Also you can add new headings or subheadings. You can even delete headings.
Warning: when you select to delete any heading then all the content including all the subheadings under that particular heading is deleted.
You can choose desired section and it’s content to print as well.
Although there is option to select desired heading and content there is no shown option to copy and paste it. But you can use the default Ctrl + C and Ctrl + V to copy and paste. There is also a shortcut Ctrl + drag to drag and make a copy of the required headings along with the content.
In the page view all the pages in the document are displayed as thumbnail images. The functionality is similar to the thumbnail pane in earlier versions of Word. If you want to filter the pages in large documents based on particular image or content then this tab is useful as you can use the search box to find objects and only those pages that match that particular object are shown.
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Learn How To Use And Apply Custom Animations In Powerpoint
What to Know
This article explains how to add custom animations to presentations in PowerPoint 2010 and later, and Microsoft 365. Animation effects are a great way to make bullet points, titles, graphics, and pictures stand out.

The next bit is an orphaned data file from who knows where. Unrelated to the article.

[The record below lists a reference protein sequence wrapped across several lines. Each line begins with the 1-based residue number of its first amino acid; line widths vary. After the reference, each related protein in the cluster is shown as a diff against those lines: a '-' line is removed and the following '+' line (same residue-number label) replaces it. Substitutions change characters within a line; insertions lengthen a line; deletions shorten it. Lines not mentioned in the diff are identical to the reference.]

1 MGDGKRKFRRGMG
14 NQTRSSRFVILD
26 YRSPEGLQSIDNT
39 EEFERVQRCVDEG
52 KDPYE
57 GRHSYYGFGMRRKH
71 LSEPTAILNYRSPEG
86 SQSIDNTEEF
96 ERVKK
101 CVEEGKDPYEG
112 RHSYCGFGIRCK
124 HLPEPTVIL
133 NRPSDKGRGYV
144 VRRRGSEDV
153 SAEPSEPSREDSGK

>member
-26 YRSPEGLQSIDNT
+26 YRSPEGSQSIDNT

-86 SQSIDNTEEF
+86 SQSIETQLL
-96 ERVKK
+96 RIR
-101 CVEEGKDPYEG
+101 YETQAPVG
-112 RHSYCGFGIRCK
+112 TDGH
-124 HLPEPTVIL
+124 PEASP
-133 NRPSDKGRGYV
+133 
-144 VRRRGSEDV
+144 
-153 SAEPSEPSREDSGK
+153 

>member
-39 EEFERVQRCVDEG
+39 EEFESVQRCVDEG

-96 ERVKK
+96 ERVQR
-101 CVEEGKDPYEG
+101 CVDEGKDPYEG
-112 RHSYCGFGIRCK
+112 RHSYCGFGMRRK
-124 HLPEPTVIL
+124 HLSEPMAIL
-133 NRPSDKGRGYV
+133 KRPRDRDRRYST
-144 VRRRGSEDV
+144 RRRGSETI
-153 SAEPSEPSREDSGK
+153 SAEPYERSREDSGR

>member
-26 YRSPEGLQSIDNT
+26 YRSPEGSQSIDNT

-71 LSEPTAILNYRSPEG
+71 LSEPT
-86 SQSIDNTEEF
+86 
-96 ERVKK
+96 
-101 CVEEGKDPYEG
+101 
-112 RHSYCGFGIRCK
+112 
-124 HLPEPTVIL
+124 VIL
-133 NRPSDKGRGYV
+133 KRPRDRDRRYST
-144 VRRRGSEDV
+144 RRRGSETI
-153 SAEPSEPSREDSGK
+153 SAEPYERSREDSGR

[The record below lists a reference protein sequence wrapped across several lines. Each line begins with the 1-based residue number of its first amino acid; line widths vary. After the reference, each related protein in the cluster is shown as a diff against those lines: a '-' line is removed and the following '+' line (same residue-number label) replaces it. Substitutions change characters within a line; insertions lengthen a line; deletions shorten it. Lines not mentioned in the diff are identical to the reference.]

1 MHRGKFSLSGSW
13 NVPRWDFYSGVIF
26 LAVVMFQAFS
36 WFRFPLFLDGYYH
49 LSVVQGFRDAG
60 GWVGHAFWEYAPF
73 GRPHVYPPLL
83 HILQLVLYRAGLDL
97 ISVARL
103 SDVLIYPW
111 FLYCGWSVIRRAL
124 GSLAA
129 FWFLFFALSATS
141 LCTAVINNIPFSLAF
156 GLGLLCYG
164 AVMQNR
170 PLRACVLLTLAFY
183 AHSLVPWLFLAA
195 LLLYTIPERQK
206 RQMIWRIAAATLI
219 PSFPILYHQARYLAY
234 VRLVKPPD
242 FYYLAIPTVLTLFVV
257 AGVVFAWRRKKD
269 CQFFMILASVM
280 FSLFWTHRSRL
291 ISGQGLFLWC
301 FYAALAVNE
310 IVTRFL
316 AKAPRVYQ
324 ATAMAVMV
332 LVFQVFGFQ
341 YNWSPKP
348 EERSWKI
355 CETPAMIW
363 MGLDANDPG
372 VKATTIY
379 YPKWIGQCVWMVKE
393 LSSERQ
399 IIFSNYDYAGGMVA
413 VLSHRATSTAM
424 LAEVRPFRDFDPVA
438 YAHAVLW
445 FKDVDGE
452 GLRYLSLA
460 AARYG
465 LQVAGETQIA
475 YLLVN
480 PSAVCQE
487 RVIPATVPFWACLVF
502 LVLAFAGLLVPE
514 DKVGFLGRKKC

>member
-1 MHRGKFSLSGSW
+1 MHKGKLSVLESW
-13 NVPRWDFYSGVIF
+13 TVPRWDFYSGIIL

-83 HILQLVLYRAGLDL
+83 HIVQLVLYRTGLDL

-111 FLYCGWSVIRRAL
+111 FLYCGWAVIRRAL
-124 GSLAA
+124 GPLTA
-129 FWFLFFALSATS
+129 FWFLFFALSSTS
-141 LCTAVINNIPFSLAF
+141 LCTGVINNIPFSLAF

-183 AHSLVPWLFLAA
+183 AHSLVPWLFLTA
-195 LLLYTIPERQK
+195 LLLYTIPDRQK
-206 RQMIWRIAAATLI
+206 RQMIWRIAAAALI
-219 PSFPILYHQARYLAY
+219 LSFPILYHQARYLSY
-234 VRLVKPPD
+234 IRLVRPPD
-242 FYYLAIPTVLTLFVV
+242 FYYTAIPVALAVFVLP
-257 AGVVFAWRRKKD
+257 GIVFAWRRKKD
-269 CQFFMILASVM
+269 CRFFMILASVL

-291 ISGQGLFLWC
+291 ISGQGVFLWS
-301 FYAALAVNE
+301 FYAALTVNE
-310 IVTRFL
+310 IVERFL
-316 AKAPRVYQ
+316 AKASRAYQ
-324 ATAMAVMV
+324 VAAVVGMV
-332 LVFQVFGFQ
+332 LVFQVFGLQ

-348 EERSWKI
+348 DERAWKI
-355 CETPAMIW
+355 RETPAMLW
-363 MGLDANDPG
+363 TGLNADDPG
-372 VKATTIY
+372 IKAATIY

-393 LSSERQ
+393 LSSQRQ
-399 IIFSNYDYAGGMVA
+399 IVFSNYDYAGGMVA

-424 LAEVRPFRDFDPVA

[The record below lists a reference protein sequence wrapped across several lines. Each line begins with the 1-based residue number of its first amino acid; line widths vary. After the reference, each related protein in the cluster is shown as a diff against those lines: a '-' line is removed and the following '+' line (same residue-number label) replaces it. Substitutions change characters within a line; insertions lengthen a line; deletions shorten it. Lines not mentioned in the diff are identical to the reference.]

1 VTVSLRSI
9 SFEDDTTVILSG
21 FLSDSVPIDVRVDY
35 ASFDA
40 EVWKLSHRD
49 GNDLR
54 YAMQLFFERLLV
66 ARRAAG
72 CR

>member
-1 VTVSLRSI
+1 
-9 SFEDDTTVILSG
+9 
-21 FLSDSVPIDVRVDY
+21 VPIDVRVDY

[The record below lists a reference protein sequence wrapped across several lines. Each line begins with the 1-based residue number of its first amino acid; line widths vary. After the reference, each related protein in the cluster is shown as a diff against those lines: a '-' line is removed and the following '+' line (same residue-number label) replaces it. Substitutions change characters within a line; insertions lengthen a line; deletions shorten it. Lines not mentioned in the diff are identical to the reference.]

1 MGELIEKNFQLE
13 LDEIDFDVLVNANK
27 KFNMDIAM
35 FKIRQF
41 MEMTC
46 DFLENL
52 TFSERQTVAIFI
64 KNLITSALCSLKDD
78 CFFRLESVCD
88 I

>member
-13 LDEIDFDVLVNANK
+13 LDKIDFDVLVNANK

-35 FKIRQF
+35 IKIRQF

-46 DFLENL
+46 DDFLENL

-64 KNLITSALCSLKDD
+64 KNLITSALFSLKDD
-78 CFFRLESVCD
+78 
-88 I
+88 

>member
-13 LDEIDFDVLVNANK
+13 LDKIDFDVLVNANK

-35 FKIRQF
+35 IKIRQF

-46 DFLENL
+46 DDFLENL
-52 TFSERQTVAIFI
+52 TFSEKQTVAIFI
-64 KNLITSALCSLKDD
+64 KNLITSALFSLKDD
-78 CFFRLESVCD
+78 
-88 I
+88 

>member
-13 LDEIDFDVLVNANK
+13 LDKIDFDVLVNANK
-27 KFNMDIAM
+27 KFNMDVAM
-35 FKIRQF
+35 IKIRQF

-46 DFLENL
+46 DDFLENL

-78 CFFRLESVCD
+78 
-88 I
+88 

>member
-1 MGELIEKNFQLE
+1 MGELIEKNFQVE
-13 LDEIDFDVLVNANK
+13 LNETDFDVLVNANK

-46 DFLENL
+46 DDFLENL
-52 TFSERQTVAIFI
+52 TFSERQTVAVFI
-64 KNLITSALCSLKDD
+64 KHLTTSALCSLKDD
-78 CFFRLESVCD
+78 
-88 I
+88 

Apply Multiple Animation Effects
Add multiple animation effects to any object on a PowerPoint slide. Make images fly in, teeter, and fade out. Make words type onto the screen. Create bullet lists that change color as you cover each point and become transparent when you move to the next point. Use your imagination.
To apply multiple animation effects to an object:
Select an animation from one of the different types of effects, such as Entrance, Emphasis, Exit, or Motion Path.
Continue adding animations this way to create the custom animation you desire.
Modify an Animation Effect
After you’ve added multiple animations to an object, change the way the animations appear on the slide.
To modify how an animation acts:
Select Animation Pane. The Animation Pane opens on the right side of the window.
Select the down arrow next to the effect you want to modify. From here, change when the animation starts, the effect options, and the timing.
To change when the animation will start, select one of the following:
Start With Previous: Start the animation at the same time as the previous animation (could be another animation on this slide or the slide transition of this slide).
Start After Previous: Starts the animation when the previous animation or transition has finished.
Re-Order Custom Animation Effects
After applying more than one animation to an object, you may want to re-order the animations.
To change the order of animations:
Select the animation.
Use the arrows at the top of the Animation Pane to move the animation up or down in the list.
Apply a Motion Path Animation
Motion path animation effects allow you to move an object across the slide. Customize these effects as needed.
To create a motion path:
Select the object you want to animate.
In the Animation Gallery, scroll down to Motion Paths at the bottom of the list and choose the motion path you want to use. Choose from Lines, Arcs, Turns, Shapes, and Loops.
To make your own motion path, choose Custom Path. Then, drag to draw the motion path. Press Esc when you’re finished.